However, as it turns out, the men and women who had actually come for the Faith and Freedom Coalition event were courteous, informed, reasonable, good-humored people — and the 22 in the group outside the venue were Occupy Wall Street protestors. ”This is what democracy looks like!” the OWS protestors chanted, over and over again. Well, true enough; protesting is a fine democratic tradition. But democracyreally looks a lot like the 1000 Iowans who ate fried chicken off paper plates inside the Knapp Center and listened with understanding and appreciation to a far-ranging discussion of political problems and policies, in order to select a candidate who represents their values. As Ralph Reed said to me and Michael Gerson after the event, “This is what’s right with America.”
I agree. It’s not the only thing right with America. But there is something right about the Christian Right.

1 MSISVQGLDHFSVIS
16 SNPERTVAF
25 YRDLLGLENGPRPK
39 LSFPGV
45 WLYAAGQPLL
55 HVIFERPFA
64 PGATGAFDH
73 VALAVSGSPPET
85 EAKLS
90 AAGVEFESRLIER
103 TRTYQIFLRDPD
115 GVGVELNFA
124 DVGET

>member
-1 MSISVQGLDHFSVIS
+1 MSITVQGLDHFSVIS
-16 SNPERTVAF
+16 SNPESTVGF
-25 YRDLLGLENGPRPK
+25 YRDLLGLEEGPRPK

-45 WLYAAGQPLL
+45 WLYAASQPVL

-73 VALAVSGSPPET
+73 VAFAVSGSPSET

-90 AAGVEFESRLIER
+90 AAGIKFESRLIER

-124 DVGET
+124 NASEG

I’ve often been critical of the Christian Right in the Falwell/Robertson era, even as I’ve defended them against caricature. Mistakes were made, boundaries crossed. Yet I drove straight into the beating heart of the Christian Right — and was deeply encouraged by what I saw. Perhaps I had bought in, just a little bit, to the caricatures and condemnations of the Religious Right that stream forth from the major organs of media and opinion. Perhaps I had absorbed just a touch of their scorn. And, I confess, perhaps I had succumbed to the temptation to criticize in order to feel superior, in order to establish some distance between me and “them”. If I could defend Religious Righters from caricature, and yet simultaneously criticize them for errors and excesses, then it sets me apart as a better and more refined breed of Christian conservative